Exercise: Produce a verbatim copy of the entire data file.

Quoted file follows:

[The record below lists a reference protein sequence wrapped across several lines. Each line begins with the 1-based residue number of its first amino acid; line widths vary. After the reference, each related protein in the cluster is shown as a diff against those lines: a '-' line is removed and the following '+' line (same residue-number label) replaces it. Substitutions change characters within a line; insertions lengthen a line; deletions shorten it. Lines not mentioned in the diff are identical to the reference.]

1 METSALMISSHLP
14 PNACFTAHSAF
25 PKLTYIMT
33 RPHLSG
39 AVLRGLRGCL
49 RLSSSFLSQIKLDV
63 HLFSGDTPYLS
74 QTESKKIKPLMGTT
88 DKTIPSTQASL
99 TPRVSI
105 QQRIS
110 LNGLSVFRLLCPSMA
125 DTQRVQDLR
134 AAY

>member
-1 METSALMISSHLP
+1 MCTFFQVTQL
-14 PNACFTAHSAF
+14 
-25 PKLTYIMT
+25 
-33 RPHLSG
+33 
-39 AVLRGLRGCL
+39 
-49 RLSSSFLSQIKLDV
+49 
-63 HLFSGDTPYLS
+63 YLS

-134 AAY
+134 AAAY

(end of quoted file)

[The record below lists a reference protein sequence wrapped across several lines. Each line begins with the 1-based residue number of its first amino acid; line widths vary. After the reference, each related protein in the cluster is shown as a diff against those lines: a '-' line is removed and the following '+' line (same residue-number label) replaces it. Substitutions change characters within a line; insertions lengthen a line; deletions shorten it. Lines not mentioned in the diff are identical to the reference.]

1 METSALMISSHLP
14 PNACFTAHSAF
25 PKLTYIMT
33 RPHLSG
39 AVLRGLRGCL
49 RLSSSFLSQIKLDV
63 HLFSGDTPYLS
74 QTESKKIKPLMGTT
88 DKTIPSTQASL
99 TPRVSI
105 QQRIS
110 LNGLSVFRLLCPSMA
125 DTQRVQDLR
134 AAY

>member
-1 METSALMISSHLP
+1 MCTFFQVTQL
-14 PNACFTAHSAF
+14 
-25 PKLTYIMT
+25 
-33 RPHLSG
+33 
-39 AVLRGLRGCL
+39 
-49 RLSSSFLSQIKLDV
+49 
-63 HLFSGDTPYLS
+63 YLS

-134 AAY
+134 AAAY